Congressmen Continue Push for Safer Helo Fuel Tanks

 - July 6, 2020, 4:23 PM

Two Colorado congressman are continuing push for mandatory crash resistant fuel systems (CRFS) in all helicopter air ambulances. Democrats U.S. Reps. Joe Neguse (CO-02) and Ed Perlmutter (CO-07) renewed their call for their colleagues to pass Safe Helicopters Now Act, which provides operators who install the safer fuel systems with offsetting tax credits. Those systems are already required in new-production helicopters effective April 5, 2020, under the provisions of the 2018 FAA reauthorization. 

The congressmen introduced their bill last year at the beginning of the current congressional session and made their latest appeal on the fifth anniversary of the July 3, 2015 crash of an Air Methods Airbus AS350B3e shortly after takeoff from the Summit Medical Center Heliport in Frisco, Colorado.

The pilot died as the result of his injuries and the two flight nurses were severely injured. Paramedic/flight nurse David Repsher sustained burns over 90 percent of his body while paramedic/flight nurse Mathew Bowe sustained impact injuries. Both men are permanently disabled and Repsher has ongoing and significant medical issues. Air Methods and Airbus Helicopters shared the cost of a $100 million settlement related to the accident.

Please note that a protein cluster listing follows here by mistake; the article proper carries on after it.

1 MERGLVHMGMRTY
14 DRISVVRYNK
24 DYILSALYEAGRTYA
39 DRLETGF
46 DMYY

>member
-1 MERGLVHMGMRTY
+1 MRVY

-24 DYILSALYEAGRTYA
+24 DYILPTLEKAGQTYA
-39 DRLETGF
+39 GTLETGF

While the NTSB faulted features of the aircraft’s hydraulic system and the pilot Patrick Mahany’s actions as the probable cause of the accident, it found the aircraft’s lack of a CRFS contributed to the severity of the injuries by feeding a post-crash fire. 

Air Methods began flying its Airbus singles fleet with retrofitted CRFSs in 2018. Airbus Helicopters has offered a retrofit CRFS service bulletin for the H125/AS350B3e since 2016 and in 2019 announced it will also make it available for AS350B3 and EC130B4 models this year. Standard Aero offers its CRFS for a variety of AS350-series models, including the AS350C, AS350D/D1, AS350B/B1/B2/BA/B3, AS350B3e (H125), and EC130B4.

“I’m glad we’ve made progress to ensure all newly manufactured helicopters meet today’s fuel system safety standards, but there’s more work to be done to ensure existing helicopters are also equipped with safer fuel systems,” said Perlmutter.